Two hundred people left to rebuild their homes and livelihoods from scratch after fire in Chaungzone Township

May 18, 2018

Thirty-six houses burnt to the ground in April as a fire ripped through A Pyine village, Kalaw village tract, in Chaungzone Township, resulting in 60,000,000 kyat (US $44,362.99) of damage and the displacement of families.
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Family learns of daughter’s rape by monk over social media

May 18, 2018

In August 2017, a 46-year-old monk who was teaching at a Mon Literature summer school in Lawka Thukha Monastery in Kwan Hlar village, Mudon Township in Mon State, repeatedly raped a nine-year-old student who was studying at the school. The monk’s nephew saw his uncle, the monk, rape the girl and he made a video recording which he shared with his friends. Read more

Parents struggling to pay for extra classes needed to graduate

May 17, 2018

WCRP: Even before the start of the new school year, middle school and high school students in Mon State start their “tutoring” classes—fee-based extra study sessions before and after their regular classes. Such “cram schools” are common throughout Burma, where school teachers or people from outside the school system charge a fee to teach the same lessons taught during class time. Read more

Victims of land confiscation continue to be ignored under new government

May 17, 2018

In 1989, the Burma Army’s South East Command confiscated nearly 200 acres of farmland in Hmaw Sin (1) Ward, Zay Yar Thiri Region, Mawlamyine Township, Mon State. It was widely known locally that the confiscated land was then leased to the owner of a livestock business.

The farmland, totaling 184.59 acres, had belonged to 25 farmers. In May 2013, South East Command gave some of the confiscated land back to five of the farmers. However, through being leased to this livestock business, the profits from the rest of the farmland continue to go into the military’s welfare fund, according to the farmers.

“The military confiscated our land and leased it to a livestock business [for the military welfare fund]. They’ve also leased some of our land to a business trading in bricks, sand, and stones,” said Daw Thidar Khin, a victim of the land confiscation.

The farmers told us that on February 9th 2017, the victims filed reports detailing the military’s private business leases to the State Counselor’s Office, to the Patron of the Pyidaungsu Hluttaw (Union Parliament), to Members of Parliament, and to the Commander-in-Chief of the Myanmar Army and other high-ranking military officials.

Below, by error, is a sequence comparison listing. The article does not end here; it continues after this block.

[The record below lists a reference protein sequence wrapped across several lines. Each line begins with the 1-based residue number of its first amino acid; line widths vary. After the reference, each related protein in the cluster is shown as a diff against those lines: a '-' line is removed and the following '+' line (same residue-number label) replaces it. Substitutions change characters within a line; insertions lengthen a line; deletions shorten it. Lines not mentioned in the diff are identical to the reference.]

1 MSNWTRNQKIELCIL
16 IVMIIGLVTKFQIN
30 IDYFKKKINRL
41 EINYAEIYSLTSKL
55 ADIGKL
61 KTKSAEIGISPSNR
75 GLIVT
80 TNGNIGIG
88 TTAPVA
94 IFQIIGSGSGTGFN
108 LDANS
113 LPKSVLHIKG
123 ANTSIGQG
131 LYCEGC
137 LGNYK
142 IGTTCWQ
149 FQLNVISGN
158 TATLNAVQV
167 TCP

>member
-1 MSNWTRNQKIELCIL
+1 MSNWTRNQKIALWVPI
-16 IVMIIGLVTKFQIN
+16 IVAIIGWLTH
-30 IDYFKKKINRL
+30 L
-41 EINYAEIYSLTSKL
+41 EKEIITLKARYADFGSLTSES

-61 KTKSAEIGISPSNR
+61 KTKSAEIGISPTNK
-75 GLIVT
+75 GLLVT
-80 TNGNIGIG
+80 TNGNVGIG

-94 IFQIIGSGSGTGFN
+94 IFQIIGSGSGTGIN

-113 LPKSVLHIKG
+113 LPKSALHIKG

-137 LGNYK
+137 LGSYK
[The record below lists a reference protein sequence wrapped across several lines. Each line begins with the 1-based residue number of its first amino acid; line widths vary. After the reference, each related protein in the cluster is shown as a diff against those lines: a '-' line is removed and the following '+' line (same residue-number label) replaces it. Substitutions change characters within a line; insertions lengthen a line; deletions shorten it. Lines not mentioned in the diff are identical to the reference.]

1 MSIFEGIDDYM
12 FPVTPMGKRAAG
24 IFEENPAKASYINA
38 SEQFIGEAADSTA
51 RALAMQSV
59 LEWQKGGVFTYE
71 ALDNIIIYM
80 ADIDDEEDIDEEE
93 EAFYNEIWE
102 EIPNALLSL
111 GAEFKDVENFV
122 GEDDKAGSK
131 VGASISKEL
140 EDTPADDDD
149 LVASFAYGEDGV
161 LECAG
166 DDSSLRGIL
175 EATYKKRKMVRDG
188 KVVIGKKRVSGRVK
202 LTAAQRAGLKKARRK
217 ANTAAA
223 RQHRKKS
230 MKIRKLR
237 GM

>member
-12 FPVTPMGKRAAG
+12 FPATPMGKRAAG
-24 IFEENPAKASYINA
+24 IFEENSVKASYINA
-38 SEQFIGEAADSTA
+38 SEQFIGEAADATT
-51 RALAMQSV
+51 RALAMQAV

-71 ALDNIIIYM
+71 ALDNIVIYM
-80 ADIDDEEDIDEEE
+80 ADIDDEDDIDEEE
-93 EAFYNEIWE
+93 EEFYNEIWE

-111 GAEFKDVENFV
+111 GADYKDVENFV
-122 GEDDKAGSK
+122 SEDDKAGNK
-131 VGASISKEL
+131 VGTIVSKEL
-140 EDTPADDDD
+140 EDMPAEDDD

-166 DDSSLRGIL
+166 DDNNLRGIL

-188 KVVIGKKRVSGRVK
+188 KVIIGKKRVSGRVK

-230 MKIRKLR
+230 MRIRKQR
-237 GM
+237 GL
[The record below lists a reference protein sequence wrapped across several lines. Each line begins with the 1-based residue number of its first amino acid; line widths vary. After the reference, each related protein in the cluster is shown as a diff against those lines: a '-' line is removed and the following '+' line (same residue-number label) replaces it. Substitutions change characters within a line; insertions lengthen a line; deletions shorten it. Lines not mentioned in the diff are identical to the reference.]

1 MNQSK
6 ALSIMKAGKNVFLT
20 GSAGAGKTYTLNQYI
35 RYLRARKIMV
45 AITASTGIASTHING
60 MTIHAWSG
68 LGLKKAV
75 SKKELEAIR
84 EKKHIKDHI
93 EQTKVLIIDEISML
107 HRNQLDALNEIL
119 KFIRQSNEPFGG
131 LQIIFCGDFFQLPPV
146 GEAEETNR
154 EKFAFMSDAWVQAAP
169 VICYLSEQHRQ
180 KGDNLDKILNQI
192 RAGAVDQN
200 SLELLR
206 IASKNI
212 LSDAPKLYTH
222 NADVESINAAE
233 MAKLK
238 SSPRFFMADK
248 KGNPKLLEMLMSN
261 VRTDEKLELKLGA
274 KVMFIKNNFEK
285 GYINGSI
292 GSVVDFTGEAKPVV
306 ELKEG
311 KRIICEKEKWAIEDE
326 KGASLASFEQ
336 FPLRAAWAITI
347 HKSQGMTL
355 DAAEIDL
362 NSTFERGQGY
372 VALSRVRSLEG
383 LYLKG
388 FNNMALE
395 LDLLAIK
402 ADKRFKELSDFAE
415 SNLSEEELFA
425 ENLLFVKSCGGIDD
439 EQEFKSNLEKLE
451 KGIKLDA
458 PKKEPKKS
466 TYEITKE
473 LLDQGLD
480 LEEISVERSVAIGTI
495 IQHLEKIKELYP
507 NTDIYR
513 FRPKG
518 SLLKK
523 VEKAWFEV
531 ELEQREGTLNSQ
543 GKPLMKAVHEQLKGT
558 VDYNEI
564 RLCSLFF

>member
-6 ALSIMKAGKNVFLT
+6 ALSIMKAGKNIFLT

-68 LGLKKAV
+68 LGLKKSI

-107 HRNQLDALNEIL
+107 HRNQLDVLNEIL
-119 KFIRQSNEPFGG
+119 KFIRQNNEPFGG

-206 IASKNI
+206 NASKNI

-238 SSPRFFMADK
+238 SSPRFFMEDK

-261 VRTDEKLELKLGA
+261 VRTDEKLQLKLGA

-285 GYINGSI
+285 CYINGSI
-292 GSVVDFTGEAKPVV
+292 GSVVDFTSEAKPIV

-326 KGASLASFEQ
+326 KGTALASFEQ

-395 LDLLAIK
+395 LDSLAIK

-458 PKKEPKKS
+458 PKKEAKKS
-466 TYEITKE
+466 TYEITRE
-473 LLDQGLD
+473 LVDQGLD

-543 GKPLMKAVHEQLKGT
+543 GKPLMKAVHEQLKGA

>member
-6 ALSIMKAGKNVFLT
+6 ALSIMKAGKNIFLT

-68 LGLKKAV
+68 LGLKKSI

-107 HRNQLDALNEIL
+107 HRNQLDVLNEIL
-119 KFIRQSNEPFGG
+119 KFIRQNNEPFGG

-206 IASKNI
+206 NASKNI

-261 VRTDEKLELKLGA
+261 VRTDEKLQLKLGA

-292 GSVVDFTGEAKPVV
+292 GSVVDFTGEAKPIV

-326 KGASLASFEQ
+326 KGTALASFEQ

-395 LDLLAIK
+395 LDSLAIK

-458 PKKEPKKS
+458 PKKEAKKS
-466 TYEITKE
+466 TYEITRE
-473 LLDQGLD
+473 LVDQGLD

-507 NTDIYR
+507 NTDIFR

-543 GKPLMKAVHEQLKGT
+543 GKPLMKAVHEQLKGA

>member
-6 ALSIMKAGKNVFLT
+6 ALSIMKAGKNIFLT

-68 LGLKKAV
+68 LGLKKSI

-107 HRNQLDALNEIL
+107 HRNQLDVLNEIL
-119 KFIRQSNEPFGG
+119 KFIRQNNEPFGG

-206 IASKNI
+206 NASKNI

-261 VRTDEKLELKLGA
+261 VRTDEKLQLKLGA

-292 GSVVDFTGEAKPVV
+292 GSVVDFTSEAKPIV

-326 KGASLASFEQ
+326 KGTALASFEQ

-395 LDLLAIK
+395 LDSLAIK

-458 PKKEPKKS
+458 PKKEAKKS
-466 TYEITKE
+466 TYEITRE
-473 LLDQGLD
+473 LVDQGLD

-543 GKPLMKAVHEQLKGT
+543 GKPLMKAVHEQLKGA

“After reporting to the Commander-in-Chief, we went to South East Command on March 15th 2017, but we weren’t allowed to meet with [the military officials]. South East Command told us that the Commander-in-Chief wanted us to come back on April 25th. We went on that day but again they said they didn’t have time to meet us. So we came back empty-handed,” said Daw Mary Cho, another victim of the land confiscation.

As the victims of land confiscation were not allowed to meet with the officials from South East Command, they went to the Mon State Chief Minister, Dr. Aye Zan, to present their problems but again were not able to meet with him.

As the ownership status of their farmland is under “Customary Land Tenure”, the farmers wanted to discuss the confiscation with Dr. Aye Zan and find a way to solve their problems.

We went to meet with the Mon State Chief Minister to file a report. But his staff didn’t allow us to meet with him and told us just to leave our report. They just threw our report on the table but did nothing. We have attempted three times to meet with the Chief Minister, but each time we’re not allowed to meet with him, even though we know he’s in [his office],” said Daw Thidar Khin.

We also went to meet with the Mon State Minister for Agriculture, Livestock, Transportation, and Communications, U Tun Htay, regarding the confiscated land. He demanded three requirements [official documents proving ownership] from us and said return of the land could only be possible after an investigation [by the Farmland Investigation Commission]. We’d already waited for the Farmland Investigation Commission for six years. We know they never do anything,” said Daw Mary Cho.